Likewise, another Progressive Travel Recruitment colleague worked in a recruitment company where her male boss enforced a policy that female employees had to wear their hair down and wear make-up. He stated that staff must be fully suited and booted every day. The men had to be clean shaven, with no designer stubble or facial hair at all. She says, ‘He was very old fashioned in his perception of ‘correct’ appearance. It was slightly mad as we worked in a tiny office of just four and rarely saw clients.’ Though this was a more corporate non-travel recruitment company.
Interestingly, the corporate world is quickly following suit (excuse the pun). Goldman Sachs announced just this week a new more relaxed dress code for all employees. It said the change in policy is due to ‘the changing nature of workplaces generally in favour of a more casual environment.’ With more than 75% of Goldman employees being Millennials (born after 1981), this change was bound to arrive. It’s also keenly aware that it needs to compete for the best talent with more modern technology firms and 21st-century-style hedge funds. The instructions as to what employees can now wear are fairly vague. The memo states: ‘All of us know what is and is not appropriate for the workplace,’ and employees should dress ‘in a manner that is consistent’ with clients’ expectations. ‘…We trust you will consistently exercise good judgement in this regard.’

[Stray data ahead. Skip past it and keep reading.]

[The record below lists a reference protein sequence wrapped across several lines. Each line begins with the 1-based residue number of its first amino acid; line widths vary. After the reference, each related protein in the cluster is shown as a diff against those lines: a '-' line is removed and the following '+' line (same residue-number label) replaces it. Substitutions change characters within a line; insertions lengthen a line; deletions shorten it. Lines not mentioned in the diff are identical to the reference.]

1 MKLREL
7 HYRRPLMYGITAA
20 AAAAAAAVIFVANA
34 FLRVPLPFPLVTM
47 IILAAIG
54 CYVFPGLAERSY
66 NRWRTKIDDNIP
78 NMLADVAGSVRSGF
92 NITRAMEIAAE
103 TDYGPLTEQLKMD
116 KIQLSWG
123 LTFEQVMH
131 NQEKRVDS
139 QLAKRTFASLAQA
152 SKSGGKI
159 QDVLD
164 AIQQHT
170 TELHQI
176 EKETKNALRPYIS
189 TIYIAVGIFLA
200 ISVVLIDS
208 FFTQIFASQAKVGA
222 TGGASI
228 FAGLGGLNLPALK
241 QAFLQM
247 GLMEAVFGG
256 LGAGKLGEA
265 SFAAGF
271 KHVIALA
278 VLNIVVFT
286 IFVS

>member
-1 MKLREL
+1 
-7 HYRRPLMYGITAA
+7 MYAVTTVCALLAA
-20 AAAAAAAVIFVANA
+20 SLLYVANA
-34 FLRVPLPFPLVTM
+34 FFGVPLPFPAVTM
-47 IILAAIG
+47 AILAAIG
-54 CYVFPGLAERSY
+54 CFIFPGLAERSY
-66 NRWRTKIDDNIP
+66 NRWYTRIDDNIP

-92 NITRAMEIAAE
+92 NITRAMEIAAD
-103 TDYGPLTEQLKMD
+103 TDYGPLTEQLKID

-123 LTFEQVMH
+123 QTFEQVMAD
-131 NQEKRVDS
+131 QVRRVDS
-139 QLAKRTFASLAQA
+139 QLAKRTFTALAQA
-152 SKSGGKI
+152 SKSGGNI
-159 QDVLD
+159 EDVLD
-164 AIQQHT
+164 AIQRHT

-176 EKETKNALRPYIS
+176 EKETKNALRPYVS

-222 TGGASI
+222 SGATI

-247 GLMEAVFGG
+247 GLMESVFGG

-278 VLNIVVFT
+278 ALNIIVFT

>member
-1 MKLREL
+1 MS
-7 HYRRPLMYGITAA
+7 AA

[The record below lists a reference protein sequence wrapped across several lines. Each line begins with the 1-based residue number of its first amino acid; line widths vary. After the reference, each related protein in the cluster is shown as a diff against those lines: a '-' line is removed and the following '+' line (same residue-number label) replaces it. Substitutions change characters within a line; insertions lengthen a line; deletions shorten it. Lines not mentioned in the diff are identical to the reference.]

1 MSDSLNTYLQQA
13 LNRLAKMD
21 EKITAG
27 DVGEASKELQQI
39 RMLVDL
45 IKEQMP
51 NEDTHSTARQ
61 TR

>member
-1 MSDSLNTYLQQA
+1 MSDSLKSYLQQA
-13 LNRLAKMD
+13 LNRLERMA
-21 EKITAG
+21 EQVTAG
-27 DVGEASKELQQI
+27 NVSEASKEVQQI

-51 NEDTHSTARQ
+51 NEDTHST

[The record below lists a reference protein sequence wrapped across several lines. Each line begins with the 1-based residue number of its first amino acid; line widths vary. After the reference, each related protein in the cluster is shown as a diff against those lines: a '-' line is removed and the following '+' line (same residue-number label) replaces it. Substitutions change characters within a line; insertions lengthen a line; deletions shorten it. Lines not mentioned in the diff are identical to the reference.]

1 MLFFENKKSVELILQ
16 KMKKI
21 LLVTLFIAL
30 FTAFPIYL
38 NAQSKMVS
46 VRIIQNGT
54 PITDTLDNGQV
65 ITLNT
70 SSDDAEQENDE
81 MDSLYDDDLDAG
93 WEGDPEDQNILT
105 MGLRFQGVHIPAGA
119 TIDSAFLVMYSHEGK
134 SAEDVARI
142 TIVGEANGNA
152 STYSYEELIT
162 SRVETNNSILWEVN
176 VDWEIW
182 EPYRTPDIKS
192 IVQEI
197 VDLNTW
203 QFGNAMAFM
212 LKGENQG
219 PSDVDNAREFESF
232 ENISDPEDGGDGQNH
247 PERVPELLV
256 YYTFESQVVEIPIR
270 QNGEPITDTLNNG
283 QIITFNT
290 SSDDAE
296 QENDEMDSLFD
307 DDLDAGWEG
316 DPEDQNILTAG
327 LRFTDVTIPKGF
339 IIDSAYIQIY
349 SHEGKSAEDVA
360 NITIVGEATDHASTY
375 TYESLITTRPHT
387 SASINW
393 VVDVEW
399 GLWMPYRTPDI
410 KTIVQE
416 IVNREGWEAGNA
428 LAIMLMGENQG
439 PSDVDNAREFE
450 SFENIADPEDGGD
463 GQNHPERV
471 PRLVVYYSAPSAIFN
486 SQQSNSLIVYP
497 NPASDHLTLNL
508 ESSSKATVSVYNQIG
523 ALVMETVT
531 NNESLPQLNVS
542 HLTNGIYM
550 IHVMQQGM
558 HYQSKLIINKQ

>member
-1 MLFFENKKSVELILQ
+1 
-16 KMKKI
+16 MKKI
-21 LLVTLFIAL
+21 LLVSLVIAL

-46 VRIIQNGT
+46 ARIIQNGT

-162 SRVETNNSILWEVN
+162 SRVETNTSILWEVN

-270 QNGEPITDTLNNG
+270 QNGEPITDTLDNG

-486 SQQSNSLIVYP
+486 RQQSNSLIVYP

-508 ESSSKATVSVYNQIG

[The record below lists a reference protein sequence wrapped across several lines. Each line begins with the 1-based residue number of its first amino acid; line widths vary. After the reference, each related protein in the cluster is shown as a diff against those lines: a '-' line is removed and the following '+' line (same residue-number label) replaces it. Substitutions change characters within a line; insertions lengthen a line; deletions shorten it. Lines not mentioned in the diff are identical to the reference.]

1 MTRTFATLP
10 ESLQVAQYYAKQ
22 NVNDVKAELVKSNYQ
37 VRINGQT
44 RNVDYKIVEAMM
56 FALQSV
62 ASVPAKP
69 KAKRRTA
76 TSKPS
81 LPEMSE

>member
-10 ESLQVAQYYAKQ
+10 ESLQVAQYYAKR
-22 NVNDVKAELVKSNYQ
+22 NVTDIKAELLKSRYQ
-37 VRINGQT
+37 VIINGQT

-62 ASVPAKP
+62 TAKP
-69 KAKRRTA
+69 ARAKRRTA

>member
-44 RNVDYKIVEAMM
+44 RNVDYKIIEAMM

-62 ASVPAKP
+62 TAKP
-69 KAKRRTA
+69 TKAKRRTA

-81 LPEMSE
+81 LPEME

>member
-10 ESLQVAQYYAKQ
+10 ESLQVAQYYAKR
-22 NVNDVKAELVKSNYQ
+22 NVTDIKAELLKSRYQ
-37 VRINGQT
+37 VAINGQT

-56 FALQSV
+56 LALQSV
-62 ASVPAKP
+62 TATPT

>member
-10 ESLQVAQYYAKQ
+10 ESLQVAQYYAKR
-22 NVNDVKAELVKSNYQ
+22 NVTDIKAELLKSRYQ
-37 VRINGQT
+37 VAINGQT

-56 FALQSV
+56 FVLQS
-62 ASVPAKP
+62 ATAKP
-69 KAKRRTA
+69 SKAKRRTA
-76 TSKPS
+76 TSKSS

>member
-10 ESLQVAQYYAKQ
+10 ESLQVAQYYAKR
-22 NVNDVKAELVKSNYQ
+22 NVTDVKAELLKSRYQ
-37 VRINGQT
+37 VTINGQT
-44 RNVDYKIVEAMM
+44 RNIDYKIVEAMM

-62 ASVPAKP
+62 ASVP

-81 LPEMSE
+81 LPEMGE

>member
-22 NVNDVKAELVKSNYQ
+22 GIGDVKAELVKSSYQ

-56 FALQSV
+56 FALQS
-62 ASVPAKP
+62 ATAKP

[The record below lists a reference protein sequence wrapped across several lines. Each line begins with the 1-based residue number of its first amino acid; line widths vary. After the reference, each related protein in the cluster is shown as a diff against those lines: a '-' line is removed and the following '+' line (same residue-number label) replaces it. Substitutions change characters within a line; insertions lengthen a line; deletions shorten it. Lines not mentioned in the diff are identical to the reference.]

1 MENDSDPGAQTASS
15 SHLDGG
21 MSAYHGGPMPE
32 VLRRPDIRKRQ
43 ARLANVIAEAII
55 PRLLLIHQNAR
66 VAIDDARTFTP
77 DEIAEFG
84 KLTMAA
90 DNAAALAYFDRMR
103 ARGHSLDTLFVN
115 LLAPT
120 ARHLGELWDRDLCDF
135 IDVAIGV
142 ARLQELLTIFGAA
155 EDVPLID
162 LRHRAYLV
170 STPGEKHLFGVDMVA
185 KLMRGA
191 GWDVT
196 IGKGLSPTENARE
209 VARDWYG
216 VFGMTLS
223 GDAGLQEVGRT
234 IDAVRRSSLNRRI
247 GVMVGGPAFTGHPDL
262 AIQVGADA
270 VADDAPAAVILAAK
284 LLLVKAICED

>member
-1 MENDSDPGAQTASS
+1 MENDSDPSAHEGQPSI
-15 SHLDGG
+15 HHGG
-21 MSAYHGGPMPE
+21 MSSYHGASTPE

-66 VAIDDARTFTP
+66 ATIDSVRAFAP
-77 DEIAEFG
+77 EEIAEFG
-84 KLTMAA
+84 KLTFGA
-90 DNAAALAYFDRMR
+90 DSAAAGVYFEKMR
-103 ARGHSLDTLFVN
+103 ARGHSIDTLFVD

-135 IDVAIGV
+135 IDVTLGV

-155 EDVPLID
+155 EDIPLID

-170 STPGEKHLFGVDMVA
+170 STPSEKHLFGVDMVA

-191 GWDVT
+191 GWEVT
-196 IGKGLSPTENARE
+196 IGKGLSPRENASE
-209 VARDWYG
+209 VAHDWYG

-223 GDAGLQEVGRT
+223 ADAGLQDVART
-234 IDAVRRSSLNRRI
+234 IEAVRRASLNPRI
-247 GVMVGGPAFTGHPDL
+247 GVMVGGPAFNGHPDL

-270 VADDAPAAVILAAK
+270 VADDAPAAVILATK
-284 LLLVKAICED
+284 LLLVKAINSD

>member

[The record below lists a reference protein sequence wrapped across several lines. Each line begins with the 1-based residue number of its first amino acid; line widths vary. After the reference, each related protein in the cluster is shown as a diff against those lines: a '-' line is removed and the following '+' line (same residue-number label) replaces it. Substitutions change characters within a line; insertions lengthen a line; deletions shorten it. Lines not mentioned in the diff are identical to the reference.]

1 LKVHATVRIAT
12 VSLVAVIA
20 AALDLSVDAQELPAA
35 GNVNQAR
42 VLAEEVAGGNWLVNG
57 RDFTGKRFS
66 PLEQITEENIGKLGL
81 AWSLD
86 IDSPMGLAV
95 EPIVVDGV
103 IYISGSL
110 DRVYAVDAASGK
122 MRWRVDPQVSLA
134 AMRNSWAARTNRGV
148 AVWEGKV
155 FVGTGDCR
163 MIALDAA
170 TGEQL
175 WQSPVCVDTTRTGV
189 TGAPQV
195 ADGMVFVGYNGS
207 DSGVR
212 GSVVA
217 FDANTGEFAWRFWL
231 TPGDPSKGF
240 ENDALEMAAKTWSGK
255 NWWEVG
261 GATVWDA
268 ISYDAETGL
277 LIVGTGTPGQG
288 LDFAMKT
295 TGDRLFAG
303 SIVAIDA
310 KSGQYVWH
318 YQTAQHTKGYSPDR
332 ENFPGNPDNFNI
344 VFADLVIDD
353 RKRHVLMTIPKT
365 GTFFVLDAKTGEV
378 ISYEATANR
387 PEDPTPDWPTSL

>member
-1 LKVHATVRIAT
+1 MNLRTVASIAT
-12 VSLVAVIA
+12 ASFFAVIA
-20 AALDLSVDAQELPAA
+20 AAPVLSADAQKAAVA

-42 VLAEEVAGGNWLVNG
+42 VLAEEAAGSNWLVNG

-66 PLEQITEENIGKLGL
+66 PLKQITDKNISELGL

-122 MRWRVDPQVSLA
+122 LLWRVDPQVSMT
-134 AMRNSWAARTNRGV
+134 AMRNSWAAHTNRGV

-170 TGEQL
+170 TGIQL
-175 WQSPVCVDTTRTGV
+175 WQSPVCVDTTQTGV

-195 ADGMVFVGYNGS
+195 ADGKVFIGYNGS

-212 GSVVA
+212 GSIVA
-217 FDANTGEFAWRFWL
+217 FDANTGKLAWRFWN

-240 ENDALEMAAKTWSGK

The global view
Obviously, attitudes to appearance vary from country to country, too. But they are gradually changing, particularly as bad policies can now be easily called-out online. As the Guardian reports, Akbar Al Baker, chief executive of Qatar Airways, recently launched the International Air Transport Association diversity and inclusion awards to encourage more women into the industry. This is a company which used to fire pregnant cabin crew, and a chief exec who said not that long ago that only a man could do his job. At least even this sort of company is bringing itself into the 21st century in terms of attitudes towards equality.
For me, I like to wear what I like, but always give consideration to what I’m wearing for each occasion. I like my colleagues to feel the same. People should be comfortable and empowered to make their own call.
Of course, appearance does still matter in the travel industry. We all agree on that. I don’t think anyone expects cabin crew to suddenly start looking scruffy just because it’s no longer compulsory to wear make-up. It’s obviously important to show pride and care in your appearance, particularly if you’re dealing with the public and representing a brand. Managers will still be able to suggest people look presentable and smart. But the days of dictating that people should wear tight skirts, high heels or make up seem to be from the past, and I encourage all airlines – and other companies – to check and update any outdated policies.
What do you think? Connect with James on LinkedIn to join the restrictions on appearance debate.